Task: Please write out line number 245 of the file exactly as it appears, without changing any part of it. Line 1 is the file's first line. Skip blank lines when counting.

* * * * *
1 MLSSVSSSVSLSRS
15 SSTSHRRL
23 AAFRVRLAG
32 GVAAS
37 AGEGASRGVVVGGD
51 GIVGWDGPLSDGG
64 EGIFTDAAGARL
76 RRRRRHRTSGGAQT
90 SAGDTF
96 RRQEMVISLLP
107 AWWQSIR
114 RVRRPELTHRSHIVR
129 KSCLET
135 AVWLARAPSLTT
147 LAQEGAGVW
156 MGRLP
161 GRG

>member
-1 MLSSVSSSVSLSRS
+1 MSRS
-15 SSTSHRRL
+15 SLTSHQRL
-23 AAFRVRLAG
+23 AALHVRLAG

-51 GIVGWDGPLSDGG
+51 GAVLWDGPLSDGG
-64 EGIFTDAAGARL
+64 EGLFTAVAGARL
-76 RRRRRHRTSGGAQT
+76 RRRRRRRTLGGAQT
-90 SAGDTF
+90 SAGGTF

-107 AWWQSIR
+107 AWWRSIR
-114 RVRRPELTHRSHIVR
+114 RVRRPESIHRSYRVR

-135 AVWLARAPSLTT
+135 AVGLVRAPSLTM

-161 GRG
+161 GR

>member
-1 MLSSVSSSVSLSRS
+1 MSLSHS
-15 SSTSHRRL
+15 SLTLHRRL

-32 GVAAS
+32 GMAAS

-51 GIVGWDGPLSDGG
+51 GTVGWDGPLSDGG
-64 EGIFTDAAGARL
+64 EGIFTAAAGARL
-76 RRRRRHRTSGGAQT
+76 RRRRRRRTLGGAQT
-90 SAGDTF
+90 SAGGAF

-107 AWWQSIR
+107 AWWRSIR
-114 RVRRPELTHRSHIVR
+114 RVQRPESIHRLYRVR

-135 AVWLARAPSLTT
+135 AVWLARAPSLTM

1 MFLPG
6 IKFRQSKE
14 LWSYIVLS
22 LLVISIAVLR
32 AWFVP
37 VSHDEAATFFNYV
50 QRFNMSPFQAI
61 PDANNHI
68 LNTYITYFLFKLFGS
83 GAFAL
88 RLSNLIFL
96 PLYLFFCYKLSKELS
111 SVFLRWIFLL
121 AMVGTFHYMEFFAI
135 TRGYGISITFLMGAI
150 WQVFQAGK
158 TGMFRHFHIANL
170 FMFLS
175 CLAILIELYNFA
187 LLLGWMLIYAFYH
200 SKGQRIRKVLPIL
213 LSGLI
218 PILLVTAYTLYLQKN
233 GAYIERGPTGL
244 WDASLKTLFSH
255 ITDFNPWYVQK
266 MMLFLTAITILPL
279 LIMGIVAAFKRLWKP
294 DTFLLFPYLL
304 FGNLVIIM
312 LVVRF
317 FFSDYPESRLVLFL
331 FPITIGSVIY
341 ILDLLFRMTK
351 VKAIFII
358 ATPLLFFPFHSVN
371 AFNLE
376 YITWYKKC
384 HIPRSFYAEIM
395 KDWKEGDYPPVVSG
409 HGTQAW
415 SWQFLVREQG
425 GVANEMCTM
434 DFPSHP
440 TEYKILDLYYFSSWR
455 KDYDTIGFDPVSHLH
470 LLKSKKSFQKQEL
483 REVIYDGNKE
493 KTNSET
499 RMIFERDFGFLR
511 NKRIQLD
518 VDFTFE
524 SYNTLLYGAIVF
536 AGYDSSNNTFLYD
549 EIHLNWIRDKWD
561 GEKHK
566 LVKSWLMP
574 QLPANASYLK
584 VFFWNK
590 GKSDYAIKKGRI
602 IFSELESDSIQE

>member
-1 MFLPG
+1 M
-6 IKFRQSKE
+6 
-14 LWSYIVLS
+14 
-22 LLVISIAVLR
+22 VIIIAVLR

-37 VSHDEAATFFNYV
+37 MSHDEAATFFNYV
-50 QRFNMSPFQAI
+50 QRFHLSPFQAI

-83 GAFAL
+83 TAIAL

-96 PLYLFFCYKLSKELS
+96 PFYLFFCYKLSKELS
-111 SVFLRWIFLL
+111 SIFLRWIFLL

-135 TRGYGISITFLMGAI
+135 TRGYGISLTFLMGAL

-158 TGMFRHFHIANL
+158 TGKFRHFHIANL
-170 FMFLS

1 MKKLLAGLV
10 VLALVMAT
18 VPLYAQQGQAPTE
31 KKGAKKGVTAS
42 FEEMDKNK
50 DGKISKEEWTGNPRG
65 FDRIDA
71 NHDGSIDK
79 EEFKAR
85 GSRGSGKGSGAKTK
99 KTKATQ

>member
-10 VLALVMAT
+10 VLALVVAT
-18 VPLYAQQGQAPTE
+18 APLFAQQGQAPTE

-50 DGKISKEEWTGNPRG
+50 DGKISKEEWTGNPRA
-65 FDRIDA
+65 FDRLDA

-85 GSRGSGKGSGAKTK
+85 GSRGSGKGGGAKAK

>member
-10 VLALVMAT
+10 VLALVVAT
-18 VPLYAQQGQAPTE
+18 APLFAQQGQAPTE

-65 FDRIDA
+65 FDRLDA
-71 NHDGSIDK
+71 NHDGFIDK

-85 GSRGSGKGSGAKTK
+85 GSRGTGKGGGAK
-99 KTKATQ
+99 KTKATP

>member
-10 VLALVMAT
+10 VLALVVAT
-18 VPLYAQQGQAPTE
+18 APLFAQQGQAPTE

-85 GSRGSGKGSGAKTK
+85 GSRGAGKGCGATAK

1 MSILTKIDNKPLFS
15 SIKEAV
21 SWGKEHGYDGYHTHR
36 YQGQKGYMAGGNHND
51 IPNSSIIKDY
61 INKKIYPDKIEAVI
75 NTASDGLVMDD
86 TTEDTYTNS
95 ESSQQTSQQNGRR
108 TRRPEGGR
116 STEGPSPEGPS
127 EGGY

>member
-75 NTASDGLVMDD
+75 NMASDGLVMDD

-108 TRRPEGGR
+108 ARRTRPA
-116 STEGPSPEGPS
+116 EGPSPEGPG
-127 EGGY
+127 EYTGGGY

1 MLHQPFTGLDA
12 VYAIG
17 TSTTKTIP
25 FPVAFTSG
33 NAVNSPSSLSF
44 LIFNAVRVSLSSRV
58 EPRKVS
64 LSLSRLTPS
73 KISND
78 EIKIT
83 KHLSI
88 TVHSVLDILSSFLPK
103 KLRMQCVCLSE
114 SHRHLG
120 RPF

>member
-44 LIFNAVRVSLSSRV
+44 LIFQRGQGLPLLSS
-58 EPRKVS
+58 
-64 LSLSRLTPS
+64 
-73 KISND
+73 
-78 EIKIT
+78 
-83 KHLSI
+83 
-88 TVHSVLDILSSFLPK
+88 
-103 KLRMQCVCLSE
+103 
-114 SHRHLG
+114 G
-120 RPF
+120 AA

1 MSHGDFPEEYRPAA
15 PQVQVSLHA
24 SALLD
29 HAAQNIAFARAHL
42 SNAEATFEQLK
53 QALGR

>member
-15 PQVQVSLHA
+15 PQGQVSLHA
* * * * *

+120 AA